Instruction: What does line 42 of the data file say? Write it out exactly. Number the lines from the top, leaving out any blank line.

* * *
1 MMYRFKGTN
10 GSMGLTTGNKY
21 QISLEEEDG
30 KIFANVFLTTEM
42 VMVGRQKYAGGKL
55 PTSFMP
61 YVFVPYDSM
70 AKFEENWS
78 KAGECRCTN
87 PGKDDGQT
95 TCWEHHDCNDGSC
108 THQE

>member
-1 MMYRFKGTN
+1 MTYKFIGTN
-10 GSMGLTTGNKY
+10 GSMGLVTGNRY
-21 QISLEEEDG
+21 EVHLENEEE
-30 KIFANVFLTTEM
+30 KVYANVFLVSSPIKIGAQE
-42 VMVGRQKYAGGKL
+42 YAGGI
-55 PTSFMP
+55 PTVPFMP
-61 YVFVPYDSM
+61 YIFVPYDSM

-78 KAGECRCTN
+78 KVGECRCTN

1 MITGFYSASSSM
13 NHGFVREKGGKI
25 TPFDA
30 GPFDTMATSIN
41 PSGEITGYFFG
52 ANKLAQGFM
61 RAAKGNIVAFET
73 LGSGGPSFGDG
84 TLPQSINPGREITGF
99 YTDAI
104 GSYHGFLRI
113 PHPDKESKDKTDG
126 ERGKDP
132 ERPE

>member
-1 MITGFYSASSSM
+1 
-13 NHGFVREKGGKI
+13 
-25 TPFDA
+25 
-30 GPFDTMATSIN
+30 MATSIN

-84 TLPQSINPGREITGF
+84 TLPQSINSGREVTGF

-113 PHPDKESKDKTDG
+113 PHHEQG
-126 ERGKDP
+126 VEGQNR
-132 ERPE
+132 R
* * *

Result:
126 ERGKDP